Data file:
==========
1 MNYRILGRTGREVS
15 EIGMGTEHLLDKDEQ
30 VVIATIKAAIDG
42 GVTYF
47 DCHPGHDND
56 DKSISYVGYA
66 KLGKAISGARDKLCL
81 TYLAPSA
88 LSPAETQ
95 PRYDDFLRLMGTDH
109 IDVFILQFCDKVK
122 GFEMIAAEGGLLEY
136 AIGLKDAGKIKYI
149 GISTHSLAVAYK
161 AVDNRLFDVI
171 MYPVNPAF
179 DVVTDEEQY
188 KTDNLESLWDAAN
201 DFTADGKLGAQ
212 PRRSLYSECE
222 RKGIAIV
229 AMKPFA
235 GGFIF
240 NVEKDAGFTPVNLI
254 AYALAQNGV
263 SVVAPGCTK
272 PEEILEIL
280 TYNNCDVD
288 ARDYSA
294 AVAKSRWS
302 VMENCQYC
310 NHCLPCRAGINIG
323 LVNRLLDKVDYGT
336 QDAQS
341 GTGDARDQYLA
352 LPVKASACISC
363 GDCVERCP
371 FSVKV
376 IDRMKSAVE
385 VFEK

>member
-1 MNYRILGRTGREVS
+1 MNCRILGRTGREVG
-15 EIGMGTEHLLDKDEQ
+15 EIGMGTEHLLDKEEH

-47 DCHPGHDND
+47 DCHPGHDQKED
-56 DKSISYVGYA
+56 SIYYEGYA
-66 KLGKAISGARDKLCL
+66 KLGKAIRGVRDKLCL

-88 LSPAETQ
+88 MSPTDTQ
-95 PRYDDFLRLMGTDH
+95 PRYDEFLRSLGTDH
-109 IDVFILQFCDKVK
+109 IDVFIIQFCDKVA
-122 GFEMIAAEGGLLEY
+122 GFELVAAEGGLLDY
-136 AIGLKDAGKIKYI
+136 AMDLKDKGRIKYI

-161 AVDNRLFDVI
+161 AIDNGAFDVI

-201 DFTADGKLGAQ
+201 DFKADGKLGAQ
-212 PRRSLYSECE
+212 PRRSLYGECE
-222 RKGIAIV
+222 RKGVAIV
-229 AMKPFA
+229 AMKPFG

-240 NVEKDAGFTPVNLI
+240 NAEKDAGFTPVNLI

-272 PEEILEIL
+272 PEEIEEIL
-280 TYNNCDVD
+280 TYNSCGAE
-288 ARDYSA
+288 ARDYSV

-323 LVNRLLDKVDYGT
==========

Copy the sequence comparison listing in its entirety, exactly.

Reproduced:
1 MNYRILGRTGREVS
15 EIGMGTEHLLDKDEQ
30 VVIATIKAAIDG
42 GVTYF
47 DCHPGHDND
56 DKSISYVGYA
66 KLGKAISGARDKLCL
81 TYLAPSA
88 LSPAETQ
95 PRYDDFLRLMGTDH
109 IDVFILQFCDKVK
122 GFEMIAAEGGLLEY
136 AIGLKDAGKIKYI
149 GISTHSLAVAYK
161 AVDNRLFDVI
171 MYPVNPAF
179 DVVTDEEQY
188 KTDNLESLWDAAN
201 DFTADGKLGAQ
212 PRRSLYSECE
222 RKGIAIV
229 AMKPFA
235 GGFIF
240 NVEKDAGFTPVNLI
254 AYALAQNGV
263 SVVAPGCTK
272 PEEILEIL
280 TYNNCDVD
288 ARDYSA
294 AVAKSRWS
302 VMENCQYC
310 NHCLPCRAGINIG
323 LVNRLLDKVDYGT
336 QDAQS
341 GTGDARDQYLA
352 LPVKASACISC
363 GDCVERCP
371 FSVKV
376 IDRMKSAVE
385 VFEK

>member
-1 MNYRILGRTGREVS
+1 MNCRILGRTGREVG
-15 EIGMGTEHLLDKDEQ
+15 EIGMGTEHLLDKEEH

-47 DCHPGHDND
+47 DCHPGHDQKED
-56 DKSISYVGYA
+56 SIYYEGYA
-66 KLGKAISGARDKLCL
+66 KLGKAIRGVRDKLCL

-88 LSPAETQ
+88 MSPTDTQ
-95 PRYDDFLRLMGTDH
+95 PRYDEFLRSLGTDH
-109 IDVFILQFCDKVK
+109 IDVFIIQFCDKVA
-122 GFEMIAAEGGLLEY
+122 GFELVAAEGGLLDY
-136 AIGLKDAGKIKYI
+136 AMDLKDKGRIKYI

-161 AVDNRLFDVI
+161 AIDNGAFDVI

-201 DFTADGKLGAQ
+201 DFKADGKLGAQ
-212 PRRSLYSECE
+212 PRRSLYGECE
-222 RKGIAIV
+222 RKGVAIV
-229 AMKPFA
+229 AMKPFG

-240 NVEKDAGFTPVNLI
+240 NAEKDAGFTPVNLI

-272 PEEILEIL
+272 PEEIEEIL
-280 TYNNCDVD
+280 TYNSCGAE
-288 ARDYSA
+288 ARDYSV

-323 LVNRLLDKVDYGT